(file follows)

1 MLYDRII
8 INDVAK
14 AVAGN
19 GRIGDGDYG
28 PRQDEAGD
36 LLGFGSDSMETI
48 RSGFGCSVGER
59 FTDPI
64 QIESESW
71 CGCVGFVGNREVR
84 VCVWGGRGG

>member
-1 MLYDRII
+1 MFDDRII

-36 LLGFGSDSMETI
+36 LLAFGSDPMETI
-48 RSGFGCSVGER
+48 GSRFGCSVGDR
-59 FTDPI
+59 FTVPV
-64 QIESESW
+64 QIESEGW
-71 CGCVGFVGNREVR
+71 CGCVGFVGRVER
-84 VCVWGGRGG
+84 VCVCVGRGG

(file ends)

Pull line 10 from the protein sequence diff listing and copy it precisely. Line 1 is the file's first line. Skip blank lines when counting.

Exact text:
71 CGCVGFVGNREVR